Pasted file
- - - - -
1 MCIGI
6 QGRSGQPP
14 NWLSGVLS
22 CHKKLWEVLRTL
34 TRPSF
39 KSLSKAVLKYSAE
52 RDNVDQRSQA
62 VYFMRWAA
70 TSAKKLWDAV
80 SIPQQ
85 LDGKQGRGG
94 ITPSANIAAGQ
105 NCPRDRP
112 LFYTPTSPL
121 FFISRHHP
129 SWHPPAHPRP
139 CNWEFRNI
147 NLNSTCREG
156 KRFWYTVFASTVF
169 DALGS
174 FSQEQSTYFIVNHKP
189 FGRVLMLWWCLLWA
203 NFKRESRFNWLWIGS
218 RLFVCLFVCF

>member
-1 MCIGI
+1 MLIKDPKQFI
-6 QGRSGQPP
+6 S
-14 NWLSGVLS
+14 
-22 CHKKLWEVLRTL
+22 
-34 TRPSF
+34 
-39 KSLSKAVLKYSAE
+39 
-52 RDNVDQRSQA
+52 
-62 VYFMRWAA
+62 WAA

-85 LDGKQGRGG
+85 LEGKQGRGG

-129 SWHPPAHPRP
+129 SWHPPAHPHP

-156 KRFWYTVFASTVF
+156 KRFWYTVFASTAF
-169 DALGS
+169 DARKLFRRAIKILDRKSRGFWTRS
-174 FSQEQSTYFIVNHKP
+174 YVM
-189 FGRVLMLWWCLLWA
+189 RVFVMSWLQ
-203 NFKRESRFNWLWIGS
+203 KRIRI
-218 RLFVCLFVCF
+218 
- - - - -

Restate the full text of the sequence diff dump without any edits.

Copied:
1 MCIGI
6 QGRSGQPP
14 NWLSGVLS
22 CHKKLWEVLRTL
34 TRPSF
39 KSLSKAVLKYSAE
52 RDNVDQRSQA
62 VYFMRWAA
70 TSAKKLWDAV
80 SIPQQ
85 LDGKQGRGG
94 ITPSANIAAGQ
105 NCPRDRP
112 LFYTPTSPL
121 FFISRHHP
129 SWHPPAHPRP
139 CNWEFRNI
147 NLNSTCREG
156 KRFWYTVFASTVF
169 DALGS
174 FSQEQSTYFIVNHKP
189 FGRVLMLWWCLLWA
203 NFKRESRFNWLWIGS
218 RLFVCLFVCF

>member
-1 MCIGI
+1 MLIKDPKQFI
-6 QGRSGQPP
+6 S
-14 NWLSGVLS
+14 
-22 CHKKLWEVLRTL
+22 
-34 TRPSF
+34 
-39 KSLSKAVLKYSAE
+39 
-52 RDNVDQRSQA
+52 
-62 VYFMRWAA
+62 WAA

-85 LDGKQGRGG
+85 LEGKQGRGG

-129 SWHPPAHPRP
+129 SWHPPAHPHP

-156 KRFWYTVFASTVF
+156 KRFWYTVFASTAF
-169 DALGS
+169 DARKLFRRAIKILDRKSRGFWTRS
-174 FSQEQSTYFIVNHKP
+174 YVM
-189 FGRVLMLWWCLLWA
+189 RVFVMSWLQ
-203 NFKRESRFNWLWIGS
+203 KRIRI
-218 RLFVCLFVCF
+218 